Getting Back on Track



So I have to be the first to admit that I have been HORRIBLE at maintaining my minimalist transition. Ever since cleaning out my closet at the beginning of the year I have done almost nothing to keep the momentum going. To be fair, my life started to spiral out of hand once the snow melted. My family, husband, and myself own a farm that operates 25 hrs a day from April to basically now. Between the farm, our “regular, bill-paying jobs” and life, we I have found it immensely difficult to stay on track. In addition to my regular job, my sister-in-law and myself started another business together with a few friends making custom brooch and succulent bouquets. Yikes! On top of all that, my husband and I have been in the middle of a suburban neighbor dispute from hell-literally! All that aside, this weekend I found myself actually HOME after plans fell through. I decided there was no better time then the present to kick start my plan again.

I started with cleaning out about 90% of my summer wardrobe, no lie! All summer I would wear the same 6-10 shirts and the rest just sat on their hangers. This made it incredibly easy to pull everything out of my closet. I went through each and every article of clothing and any that were in decent shape and met the right label standards were thrown into a “Thred-Up” bag to be shipped off for sale. The rest that were still in good shape were put into a bag for donations. Several pieces were thrown out. After I purged my summer wardrobe I held back several nice pieces that are all season that I can layer and wear to work in the winter as well as summer. I only packed away about 10 shirts that are more casual summer shirts. I unpacked all my winter clothes and even found myself pulling a few shirts out to donate/sell since I ended up not wearing them much after my winter purge and did not want to start the season off with junk in my closet. It felt amazing!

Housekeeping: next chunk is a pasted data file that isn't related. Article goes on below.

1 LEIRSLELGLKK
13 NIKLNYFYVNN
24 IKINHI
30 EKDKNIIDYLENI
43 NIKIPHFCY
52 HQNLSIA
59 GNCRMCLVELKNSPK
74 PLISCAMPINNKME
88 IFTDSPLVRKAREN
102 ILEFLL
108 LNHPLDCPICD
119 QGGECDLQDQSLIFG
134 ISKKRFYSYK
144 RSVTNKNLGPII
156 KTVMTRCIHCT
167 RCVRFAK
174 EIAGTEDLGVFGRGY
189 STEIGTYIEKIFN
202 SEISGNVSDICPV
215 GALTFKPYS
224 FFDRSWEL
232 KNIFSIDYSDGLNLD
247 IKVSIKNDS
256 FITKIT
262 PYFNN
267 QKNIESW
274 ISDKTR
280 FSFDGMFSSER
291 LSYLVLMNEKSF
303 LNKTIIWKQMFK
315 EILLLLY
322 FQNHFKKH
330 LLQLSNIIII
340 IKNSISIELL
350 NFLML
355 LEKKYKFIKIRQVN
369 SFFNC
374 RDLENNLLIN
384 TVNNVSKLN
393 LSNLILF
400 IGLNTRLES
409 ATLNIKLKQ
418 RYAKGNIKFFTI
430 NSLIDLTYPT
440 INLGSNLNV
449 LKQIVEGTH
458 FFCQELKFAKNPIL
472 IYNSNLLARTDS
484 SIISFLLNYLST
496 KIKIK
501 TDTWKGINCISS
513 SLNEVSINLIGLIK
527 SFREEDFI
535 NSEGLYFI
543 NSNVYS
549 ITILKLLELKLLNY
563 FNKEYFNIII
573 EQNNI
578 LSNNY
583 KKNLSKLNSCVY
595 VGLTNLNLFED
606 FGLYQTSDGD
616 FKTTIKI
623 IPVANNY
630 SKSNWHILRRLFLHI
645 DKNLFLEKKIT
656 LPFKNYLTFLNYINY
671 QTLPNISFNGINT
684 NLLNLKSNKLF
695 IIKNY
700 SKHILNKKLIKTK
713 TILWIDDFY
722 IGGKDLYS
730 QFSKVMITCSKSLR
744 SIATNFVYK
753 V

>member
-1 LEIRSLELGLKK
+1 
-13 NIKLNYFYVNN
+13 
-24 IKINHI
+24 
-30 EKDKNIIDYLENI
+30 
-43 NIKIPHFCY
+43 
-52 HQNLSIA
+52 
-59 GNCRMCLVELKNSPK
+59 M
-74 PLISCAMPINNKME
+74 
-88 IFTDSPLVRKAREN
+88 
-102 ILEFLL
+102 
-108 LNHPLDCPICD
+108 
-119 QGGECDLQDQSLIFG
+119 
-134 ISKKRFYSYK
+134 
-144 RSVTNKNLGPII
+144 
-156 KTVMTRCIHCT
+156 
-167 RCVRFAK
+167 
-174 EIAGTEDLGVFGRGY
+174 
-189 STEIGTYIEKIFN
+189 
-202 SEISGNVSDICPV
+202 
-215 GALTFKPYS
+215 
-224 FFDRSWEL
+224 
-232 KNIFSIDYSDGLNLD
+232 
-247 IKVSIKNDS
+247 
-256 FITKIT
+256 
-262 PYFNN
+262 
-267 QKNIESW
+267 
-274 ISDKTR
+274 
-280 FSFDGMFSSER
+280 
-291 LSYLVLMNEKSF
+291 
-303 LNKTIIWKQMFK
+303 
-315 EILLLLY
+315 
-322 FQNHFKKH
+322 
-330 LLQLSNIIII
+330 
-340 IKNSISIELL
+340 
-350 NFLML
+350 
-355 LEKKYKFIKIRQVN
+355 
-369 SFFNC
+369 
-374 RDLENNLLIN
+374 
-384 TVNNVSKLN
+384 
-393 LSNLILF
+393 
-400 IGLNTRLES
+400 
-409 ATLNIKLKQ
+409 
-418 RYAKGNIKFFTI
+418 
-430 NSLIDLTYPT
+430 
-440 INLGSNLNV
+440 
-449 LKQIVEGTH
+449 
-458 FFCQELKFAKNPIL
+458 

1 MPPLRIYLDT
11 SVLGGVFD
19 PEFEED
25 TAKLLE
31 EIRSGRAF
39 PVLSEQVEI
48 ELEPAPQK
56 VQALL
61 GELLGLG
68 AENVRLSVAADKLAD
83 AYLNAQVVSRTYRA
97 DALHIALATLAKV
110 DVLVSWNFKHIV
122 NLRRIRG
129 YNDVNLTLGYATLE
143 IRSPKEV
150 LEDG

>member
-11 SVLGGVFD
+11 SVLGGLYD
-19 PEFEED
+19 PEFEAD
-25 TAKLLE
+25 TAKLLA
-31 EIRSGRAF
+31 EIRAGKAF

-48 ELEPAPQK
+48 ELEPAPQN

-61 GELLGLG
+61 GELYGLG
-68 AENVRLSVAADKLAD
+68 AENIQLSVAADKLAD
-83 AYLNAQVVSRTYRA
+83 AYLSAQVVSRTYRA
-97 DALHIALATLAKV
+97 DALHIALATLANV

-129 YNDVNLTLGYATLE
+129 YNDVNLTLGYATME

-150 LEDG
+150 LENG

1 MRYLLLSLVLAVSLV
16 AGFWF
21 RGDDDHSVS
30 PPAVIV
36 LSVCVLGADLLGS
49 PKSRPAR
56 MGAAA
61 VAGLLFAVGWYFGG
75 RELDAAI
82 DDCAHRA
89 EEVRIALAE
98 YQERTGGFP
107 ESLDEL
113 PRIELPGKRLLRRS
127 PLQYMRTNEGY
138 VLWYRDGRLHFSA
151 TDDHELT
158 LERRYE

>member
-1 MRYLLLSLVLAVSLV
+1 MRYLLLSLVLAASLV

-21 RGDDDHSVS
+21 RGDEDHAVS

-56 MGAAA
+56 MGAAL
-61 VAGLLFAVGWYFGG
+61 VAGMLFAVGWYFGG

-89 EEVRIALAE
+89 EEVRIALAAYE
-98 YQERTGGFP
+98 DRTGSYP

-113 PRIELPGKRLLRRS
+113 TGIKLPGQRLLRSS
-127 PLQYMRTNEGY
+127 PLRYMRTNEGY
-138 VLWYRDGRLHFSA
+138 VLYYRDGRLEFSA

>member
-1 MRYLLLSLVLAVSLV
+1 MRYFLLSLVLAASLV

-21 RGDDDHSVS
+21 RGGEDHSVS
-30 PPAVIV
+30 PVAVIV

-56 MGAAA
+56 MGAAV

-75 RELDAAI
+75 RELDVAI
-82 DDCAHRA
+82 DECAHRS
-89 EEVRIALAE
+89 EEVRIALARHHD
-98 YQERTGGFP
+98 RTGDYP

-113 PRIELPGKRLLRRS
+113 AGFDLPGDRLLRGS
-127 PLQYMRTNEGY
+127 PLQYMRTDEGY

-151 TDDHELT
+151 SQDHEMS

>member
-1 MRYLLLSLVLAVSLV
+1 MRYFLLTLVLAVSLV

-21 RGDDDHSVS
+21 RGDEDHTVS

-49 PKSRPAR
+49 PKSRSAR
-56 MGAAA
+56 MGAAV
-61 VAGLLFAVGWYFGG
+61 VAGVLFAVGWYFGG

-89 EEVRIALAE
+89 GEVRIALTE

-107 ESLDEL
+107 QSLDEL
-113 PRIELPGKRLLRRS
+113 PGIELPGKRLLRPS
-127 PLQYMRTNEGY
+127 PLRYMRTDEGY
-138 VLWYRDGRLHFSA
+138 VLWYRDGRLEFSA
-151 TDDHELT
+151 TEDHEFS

Once I finished with my wardrobe, which eventually will become a year-round “capsule wardrobe,” I moved through my shoes and threw out a  pair of nude heels and a couple pair of old sandals that have been well-loved through the years but were unacceptable to keep wearing.  The rest are staple shoes that get worn regularly (except my husband’s dress shoes which he only wears when he is forced to wear something other than jeans and a t-shirt).

From there, I managed to bring myself to clean out all my old handbags, wristlets, and wallets. Several old Coach pieces were thrown into the “Thred-Up” bag, some were tossed (well, well, WELL loved pieces) and a few were boxed back up. I now have 1 ID holder which is a staple for vacations, 2 handbags which I still need some time to decide if I will keep or not, and 1 tan cross body bag which is another vacation staple. I also have 1 “beater” purse that I have been currently using. Once I clean it out out, it too will be donated. I have to say I was proud of myself for finally being able to say farewell to many Coach items. This is a prime example of holding onto something because I thought having it made me happy. How happy was it really making me sitting in box under my bed and never getting used? It was the label that was making me happy, not the actual items.